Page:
Friday, October 11, 2013
A number of iPhone 5s owners have reported receiving the dreaded blue screen of death on their iOS device followed by a forced reboot.
The Verge notes that the BSOD occurs only with the iPhone 5s and is usually caused by Apple's own iWork apps. As you can see in the video below, the error can be triggered by multitasking between those apps.
Just shortly after BlackBerry revealed it would lay off up to 40% of its workforce, Apple hosted a recruitment drive 20 kms away from the company's headquarters, reports the Financial Post.
Apple invited BlackBerry employees to a recruitment event held at the Cambridge Hotel and Conference Center on September 26th.
“Most positions will be based in Cupertino, CA.,” according to a LinkedIn invite sent to certain BlackBerry employees. “Relocation and immigration assistance will be provided for candidates that are hired, as needed.”
Pfeiffer Consulting has compared the leading mobile operating systems and determined that iOS 7 wins for Overall User Experience.
Here's what they had to say about each operating system...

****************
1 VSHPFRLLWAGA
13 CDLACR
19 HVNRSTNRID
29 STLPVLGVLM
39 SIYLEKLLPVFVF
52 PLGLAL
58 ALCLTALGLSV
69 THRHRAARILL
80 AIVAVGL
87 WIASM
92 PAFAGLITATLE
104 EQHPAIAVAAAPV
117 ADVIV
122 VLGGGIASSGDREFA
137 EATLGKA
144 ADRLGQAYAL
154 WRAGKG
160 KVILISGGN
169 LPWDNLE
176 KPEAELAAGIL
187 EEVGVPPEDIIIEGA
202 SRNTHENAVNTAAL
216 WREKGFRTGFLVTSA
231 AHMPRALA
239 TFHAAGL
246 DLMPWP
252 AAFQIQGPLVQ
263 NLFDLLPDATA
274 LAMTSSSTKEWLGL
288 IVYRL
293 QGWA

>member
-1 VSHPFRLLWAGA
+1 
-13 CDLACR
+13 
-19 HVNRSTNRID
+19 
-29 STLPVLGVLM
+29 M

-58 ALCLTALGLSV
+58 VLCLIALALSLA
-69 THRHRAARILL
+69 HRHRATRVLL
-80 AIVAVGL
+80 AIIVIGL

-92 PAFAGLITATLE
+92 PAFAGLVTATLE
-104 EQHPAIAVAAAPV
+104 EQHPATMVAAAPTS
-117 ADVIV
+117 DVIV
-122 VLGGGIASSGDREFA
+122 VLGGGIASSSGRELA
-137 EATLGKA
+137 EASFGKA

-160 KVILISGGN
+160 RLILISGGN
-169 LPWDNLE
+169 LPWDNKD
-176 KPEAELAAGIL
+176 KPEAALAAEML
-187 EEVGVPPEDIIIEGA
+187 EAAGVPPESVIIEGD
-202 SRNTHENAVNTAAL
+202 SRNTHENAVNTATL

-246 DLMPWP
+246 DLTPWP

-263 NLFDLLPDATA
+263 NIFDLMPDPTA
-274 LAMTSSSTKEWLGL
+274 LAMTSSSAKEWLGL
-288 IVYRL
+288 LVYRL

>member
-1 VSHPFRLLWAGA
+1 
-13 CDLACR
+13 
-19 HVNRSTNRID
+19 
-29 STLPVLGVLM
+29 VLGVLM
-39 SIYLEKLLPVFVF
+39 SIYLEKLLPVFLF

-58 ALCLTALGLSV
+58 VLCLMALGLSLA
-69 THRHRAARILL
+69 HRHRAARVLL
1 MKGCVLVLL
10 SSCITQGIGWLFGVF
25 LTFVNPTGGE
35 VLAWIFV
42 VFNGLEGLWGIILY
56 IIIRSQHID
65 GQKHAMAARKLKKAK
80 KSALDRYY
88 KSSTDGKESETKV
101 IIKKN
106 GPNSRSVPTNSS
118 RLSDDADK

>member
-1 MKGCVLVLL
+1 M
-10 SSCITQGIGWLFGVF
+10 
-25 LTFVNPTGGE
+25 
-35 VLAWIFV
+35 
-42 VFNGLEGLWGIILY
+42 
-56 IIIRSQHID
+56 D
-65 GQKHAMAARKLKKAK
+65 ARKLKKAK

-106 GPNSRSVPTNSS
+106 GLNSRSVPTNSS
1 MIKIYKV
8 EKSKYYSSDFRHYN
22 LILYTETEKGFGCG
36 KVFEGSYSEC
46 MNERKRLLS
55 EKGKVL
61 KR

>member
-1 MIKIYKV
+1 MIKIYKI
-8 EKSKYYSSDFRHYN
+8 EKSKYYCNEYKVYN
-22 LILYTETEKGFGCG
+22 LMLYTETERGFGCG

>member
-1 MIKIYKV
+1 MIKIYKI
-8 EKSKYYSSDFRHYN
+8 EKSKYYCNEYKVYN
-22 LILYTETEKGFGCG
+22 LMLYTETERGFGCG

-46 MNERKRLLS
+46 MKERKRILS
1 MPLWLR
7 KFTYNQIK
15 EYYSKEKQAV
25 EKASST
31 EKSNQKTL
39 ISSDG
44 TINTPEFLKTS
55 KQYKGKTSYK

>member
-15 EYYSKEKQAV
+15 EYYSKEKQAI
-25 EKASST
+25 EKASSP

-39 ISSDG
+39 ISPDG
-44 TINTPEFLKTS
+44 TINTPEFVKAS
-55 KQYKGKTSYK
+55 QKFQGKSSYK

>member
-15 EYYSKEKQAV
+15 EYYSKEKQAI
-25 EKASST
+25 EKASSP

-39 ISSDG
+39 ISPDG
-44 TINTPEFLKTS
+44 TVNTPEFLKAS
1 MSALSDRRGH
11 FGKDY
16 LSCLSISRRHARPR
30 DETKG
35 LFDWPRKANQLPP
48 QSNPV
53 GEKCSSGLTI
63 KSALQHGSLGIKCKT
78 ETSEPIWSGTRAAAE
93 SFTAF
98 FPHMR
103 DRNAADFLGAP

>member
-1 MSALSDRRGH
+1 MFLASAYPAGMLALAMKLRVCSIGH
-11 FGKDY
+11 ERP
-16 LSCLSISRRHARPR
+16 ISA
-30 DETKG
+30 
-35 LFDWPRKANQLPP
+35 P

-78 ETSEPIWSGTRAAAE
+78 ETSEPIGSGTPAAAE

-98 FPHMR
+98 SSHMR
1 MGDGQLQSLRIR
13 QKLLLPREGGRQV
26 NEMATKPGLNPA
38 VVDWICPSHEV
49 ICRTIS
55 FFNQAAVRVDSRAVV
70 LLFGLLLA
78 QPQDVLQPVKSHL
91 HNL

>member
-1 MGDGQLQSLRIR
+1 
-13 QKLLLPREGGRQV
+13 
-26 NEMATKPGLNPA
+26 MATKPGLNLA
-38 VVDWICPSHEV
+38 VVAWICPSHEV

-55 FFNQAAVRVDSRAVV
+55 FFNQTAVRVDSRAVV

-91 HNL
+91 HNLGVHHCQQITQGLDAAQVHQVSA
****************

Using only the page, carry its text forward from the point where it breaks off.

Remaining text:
iOS 7: 73.25
Apple has achieved its goal to move iOS into the modern smartphone era. Despite some controversial design aspects, iOS 7 is pleasant and more fluid to use than other mobile operating systems—and it does not look like any competing system on the market. It will be interesting what the longterm impact of iOS7 will be—in any case, market penetration is likely to be significantly faster than that of any other new mobile operating system.
iOS 6: 70
iOS 6 is still the simplest mobile operating system, especially for very inexperienced users, but that simplicity comes at the price of efficiency and integration features that the operating system lacks. In the context of smartphone use, the absence of these features is a handicap, since, unlike tablets, smartphones rely much more on tight integration of repeatedly used key apps and services.
Android (Samsung): 57.25
A federal judge in Delaware has dismissed a class-action lawsuit brought against Google for bypassing Safari privacy settings, reports the WSJ.
U.S. District Judge Sue Robinson wrote that the companies had circumvented the browsers’ settings, allowing users’ personal information to be sold to ad companies. But the judge said that the plaintiffs couldn’t show that they suffered because the companies collected and sold their information.
Back in 2012, the FTC investigated claims that Google circumvented Safari's ad-block settings in order to store cookies and deliver targeted ads to users.